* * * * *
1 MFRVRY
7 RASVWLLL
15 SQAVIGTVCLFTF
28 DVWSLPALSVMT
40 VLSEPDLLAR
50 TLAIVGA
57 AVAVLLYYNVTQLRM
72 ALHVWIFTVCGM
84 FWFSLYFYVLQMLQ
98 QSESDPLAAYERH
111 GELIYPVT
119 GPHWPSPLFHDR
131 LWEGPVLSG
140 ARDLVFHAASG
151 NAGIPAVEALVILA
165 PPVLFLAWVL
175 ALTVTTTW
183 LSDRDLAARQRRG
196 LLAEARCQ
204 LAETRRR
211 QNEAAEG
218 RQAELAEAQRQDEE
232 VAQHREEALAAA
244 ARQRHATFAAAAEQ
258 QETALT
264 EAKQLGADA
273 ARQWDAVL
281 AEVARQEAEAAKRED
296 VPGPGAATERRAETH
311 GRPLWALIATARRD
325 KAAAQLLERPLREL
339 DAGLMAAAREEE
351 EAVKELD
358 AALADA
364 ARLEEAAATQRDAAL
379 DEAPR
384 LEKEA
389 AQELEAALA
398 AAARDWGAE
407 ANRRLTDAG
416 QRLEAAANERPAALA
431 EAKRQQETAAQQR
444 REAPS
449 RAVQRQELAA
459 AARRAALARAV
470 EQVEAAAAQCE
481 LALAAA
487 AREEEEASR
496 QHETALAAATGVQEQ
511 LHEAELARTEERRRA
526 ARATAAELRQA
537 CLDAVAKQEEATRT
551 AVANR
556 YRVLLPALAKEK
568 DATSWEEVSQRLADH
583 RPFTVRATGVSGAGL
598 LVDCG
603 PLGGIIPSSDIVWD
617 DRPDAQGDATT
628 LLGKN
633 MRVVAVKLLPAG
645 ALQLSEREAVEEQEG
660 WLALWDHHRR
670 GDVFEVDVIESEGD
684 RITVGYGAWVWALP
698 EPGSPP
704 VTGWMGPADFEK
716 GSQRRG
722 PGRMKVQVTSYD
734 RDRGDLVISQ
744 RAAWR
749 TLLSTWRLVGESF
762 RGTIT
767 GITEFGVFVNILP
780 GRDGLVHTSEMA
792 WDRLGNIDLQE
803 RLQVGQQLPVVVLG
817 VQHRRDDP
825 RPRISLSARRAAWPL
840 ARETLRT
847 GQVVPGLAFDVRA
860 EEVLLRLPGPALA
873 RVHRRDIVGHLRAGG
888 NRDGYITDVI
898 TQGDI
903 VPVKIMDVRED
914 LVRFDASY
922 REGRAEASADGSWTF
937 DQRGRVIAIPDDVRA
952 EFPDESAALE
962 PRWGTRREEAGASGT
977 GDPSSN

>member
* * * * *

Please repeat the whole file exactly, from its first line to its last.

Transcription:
1 MFRVRY
7 RASVWLLL
15 SQAVIGTVCLFTF
28 DVWSLPALSVMT
40 VLSEPDLLAR
50 TLAIVGA
57 AVAVLLYYNVTQLRM
72 ALHVWIFTVCGM
84 FWFSLYFYVLQMLQ
98 QSESDPLAAYERH
111 GELIYPVT
119 GPHWPSPLFHDR
131 LWEGPVLSG
140 ARDLVFHAASG
151 NAGIPAVEALVILA
165 PPVLFLAWVL
175 ALTVTTTW
183 LSDRDLAARQRRG
196 LLAEARCQ
204 LAETRRR
211 QNEAAEG
218 RQAELAEAQRQDEE
232 VAQHREEALAAA
244 ARQRHATFAAAAEQ
258 QETALT
264 EAKQLGADA
273 ARQWDAVL
281 AEVARQEAEAAKRED
296 VPGPGAATERRAETH
311 GRPLWALIATARRD
325 KAAAQLLERPLREL
339 DAGLMAAAREEE
351 EAVKELD
358 AALADA
364 ARLEEAAATQRDAAL
379 DEAPR
384 LEKEA
389 AQELEAALA
398 AAARDWGAE
407 ANRRLTDAG
416 QRLEAAANERPAALA
431 EAKRQQETAAQQR
444 REAPS
449 RAVQRQELAA
459 AARRAALARAV
470 EQVEAAAAQCE
481 LALAAA
487 AREEEEASR
496 QHETALAAATGVQEQ
511 LHEAELARTEERRRA
526 ARATAAELRQA
537 CLDAVAKQEEATRT
551 AVANR
556 YRVLLPALAKEK
568 DATSWEEVSQRLADH
583 RPFTVRATGVSGAGL
598 LVDCG
603 PLGGIIPSSDIVWD
617 DRPDAQGDATT
628 LLGKN
633 MRVVAVKLLPAG
645 ALQLSEREAVEEQEG
660 WLALWDHHRR
670 GDVFEVDVIESEGD
684 RITVGYGAWVWALP
698 EPGSPP
704 VTGWMGPADFEK
716 GSQRRG
722 PGRMKVQVTSYD
734 RDRGDLVISQ
744 RAAWR
749 TLLSTWRLVGESF
762 RGTIT
767 GITEFGVFVNILP
780 GRDGLVHTSEMA
792 WDRLGNIDLQE
803 RLQVGQQLPVVVLG
817 VQHRRDDP
825 RPRISLSARRAAWPL
840 ARETLRT
847 GQVVPGLAFDVRA
860 EEVLLRLPGPALA
873 RVHRRDIVGHLRAGG
888 NRDGYITDVI
898 TQGDI
903 VPVKIMDVRED
914 LVRFDASY
922 REGRAEASADGSWTF
937 DQRGRVIAIPDDVRA
952 EFPDESAALE
962 PRWGTRREEAGASGT
977 GDPSSN

>member